Bilateral negotiations between the United States and North Korea to achieve the goal of complete denuclearization on the Korean peninsula are still deadlocked.
North Korean leader Kim Jong Un on Saturday oversaw the testing of a “large-scale multiple missile launcher,” the North Korean official KCNA news agency said on Sunday. An announcement to which Donald Trump reacted, relativizing all its importance:
“I’m not happy but once again he (the North Korean leader) does not violate the agreement” on these tests “, he has judged since the G7 summit in Biarritz.
At his side in the Basque Country, the Japanese Prime Minister Shinzo Abe expressed a different opinion, saying that this test was a violation of UN resolutions and was “extremely regrettable”.
“The launching of short-range ballistic missiles by North Korea is a flagrant violation of UN Security Council resolutions,” Shinzo Abe said.
- Counter “growing pressure from hostile forces”
After the test, Kim Jong Un said that this “newly developed” system was “a great weapon”, and he expressed “great appreciation” to the scientists who designed and built it, KCNA reported. North Korea must continue to strengthen arms development “to resolutely counter military threats and growing pressure from hostile forces,” Kim Jong Un said.
Photos published by the official daily Rodong Sinmun show a Kim Jong Un with a wide smile standing in front of a large eight-wheeled launcher, and the departure of missiles fired from the long tubes of the machine.
Saturday’s test was the latest in a series of short-range missile tests conducted in August by North Korea to express dissatisfaction with joint military maneuvers conducted by South Korean and US forces. These maneuvers ended a little less than a week ago.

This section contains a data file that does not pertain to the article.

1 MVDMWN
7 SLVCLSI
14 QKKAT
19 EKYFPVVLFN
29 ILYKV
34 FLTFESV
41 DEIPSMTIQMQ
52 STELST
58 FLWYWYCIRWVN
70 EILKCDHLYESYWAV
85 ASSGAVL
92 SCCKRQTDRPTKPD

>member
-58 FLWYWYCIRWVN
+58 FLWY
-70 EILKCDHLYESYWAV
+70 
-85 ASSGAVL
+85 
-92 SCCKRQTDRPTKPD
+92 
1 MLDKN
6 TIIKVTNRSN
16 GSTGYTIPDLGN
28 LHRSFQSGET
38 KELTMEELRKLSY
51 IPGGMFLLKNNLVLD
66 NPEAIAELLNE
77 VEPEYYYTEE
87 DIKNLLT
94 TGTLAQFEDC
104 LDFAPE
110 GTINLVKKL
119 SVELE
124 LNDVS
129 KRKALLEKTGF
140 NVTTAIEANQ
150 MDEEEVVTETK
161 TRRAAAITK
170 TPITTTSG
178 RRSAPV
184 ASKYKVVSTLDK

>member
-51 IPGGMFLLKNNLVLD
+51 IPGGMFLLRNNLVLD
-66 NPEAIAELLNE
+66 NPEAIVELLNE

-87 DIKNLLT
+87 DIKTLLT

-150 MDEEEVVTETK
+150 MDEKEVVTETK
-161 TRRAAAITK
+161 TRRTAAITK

According to Pyongyang, Kim Jong Un observed during the past month at least two other tests of “new” weapons. But the nature and characteristics of these armaments are not known.
- Discussions in deadlock
In Seoul, Saturday’s trialed the South Korean presidency to convene a meeting of the National Security Council, the NSC.
“NSC members have decided to continue diplomatic efforts with the international community to bring North Korea back to the negotiating table with the United States to achieve the goal of complete denuclearization on the Korean peninsula”, said the South Korean government in a statement.
Bilateral talks between Washington and Pyongyang have stalled since the failure of the second summit between US President Donald Trump and Kim Jong Un in Hanoi in February. The two leaders met again in June at the border in the Demilitarized Zone (DMZ), which has separated the two states since the end of the Korean War (1950-53).
The meeting resulted in the decision to restart discussions on the Pyongyang nuclear program, just over a year after the first Trump-Kim summit in Singapore. However, these discussions have not resumed since.